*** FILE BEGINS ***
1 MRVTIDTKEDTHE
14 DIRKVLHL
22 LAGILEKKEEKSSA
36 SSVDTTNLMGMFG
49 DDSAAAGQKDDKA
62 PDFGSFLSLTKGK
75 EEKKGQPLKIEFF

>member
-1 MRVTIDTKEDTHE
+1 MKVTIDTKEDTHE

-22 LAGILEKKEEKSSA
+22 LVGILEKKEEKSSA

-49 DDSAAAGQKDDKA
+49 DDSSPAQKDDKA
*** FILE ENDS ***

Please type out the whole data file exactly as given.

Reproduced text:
1 MRVTIDTKEDTHE
14 DIRKVLHL
22 LAGILEKKEEKSSA
36 SSVDTTNLMGMFG
49 DDSAAAGQKDDKA
62 PDFGSFLSLTKGK
75 EEKKGQPLKIEFF

>member
-1 MRVTIDTKEDTHE
+1 MKVTIDTKEDTHE

-22 LAGILEKKEEKSSA
+22 LVGILEKKEEKSSA

-49 DDSAAAGQKDDKA
+49 DDSSPAQKDDKA